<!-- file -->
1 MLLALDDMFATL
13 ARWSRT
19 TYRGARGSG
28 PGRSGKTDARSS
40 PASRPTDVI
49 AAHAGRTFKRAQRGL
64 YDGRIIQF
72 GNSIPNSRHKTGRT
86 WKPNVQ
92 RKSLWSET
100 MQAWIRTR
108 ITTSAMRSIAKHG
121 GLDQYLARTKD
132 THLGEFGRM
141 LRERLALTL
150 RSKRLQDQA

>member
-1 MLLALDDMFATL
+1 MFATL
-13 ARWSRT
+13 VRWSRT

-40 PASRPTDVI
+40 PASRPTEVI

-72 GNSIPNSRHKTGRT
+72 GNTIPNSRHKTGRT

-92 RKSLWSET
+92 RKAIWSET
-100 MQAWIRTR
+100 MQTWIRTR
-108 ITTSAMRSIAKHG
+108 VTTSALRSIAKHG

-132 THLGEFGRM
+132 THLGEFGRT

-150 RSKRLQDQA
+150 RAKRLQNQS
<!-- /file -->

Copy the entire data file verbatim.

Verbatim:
1 MLLALDDMFATL
13 ARWSRT
19 TYRGARGSG
28 PGRSGKTDARSS
40 PASRPTDVI
49 AAHAGRTFKRAQRGL
64 YDGRIIQF
72 GNSIPNSRHKTGRT
86 WKPNVQ
92 RKSLWSET
100 MQAWIRTR
108 ITTSAMRSIAKHG
121 GLDQYLARTKD
132 THLGEFGRM
141 LRERLALTL
150 RSKRLQDQA

>member
-1 MLLALDDMFATL
+1 MFATL
-13 ARWSRT
+13 VRWSRT

-40 PASRPTDVI
+40 PASRPTEVI

-72 GNSIPNSRHKTGRT
+72 GNTIPNSRHKTGRT

-92 RKSLWSET
+92 RKAIWSET
-100 MQAWIRTR
+100 MQTWIRTR
-108 ITTSAMRSIAKHG
+108 VTTSALRSIAKHG

-132 THLGEFGRM
+132 THLGEFGRT

-150 RSKRLQDQA
+150 RAKRLQNQS